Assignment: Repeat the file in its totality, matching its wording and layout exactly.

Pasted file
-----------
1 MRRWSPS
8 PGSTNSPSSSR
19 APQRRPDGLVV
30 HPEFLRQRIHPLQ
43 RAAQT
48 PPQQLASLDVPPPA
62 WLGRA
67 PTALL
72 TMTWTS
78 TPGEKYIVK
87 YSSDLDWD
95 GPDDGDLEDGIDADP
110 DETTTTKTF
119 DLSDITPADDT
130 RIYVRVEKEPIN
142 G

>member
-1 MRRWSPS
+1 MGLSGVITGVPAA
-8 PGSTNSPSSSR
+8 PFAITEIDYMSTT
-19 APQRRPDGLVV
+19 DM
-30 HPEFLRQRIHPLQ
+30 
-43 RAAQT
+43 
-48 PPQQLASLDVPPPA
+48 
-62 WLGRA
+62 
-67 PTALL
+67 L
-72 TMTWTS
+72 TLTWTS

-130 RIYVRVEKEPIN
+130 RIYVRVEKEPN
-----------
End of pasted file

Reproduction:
1 MRRWSPS
8 PGSTNSPSSSR
19 APQRRPDGLVV
30 HPEFLRQRIHPLQ
43 RAAQT
48 PPQQLASLDVPPPA
62 WLGRA
67 PTALL
72 TMTWTS
78 TPGEKYIVK
87 YSSDLDWD
95 GPDDGDLEDGIDADP
110 DETTTTKTF
119 DLSDITPADDT
130 RIYVRVEKEPIN
142 G

>member
-1 MRRWSPS
+1 MGLSGVITGVPAA
-8 PGSTNSPSSSR
+8 PFAITEIDYMSTT
-19 APQRRPDGLVV
+19 DM
-30 HPEFLRQRIHPLQ
+30 
-43 RAAQT
+43 
-48 PPQQLASLDVPPPA
+48 
-62 WLGRA
+62 
-67 PTALL
+67 L
-72 TMTWTS
+72 TLTWTS

-130 RIYVRVEKEPIN
+130 RIYVRVEKEPN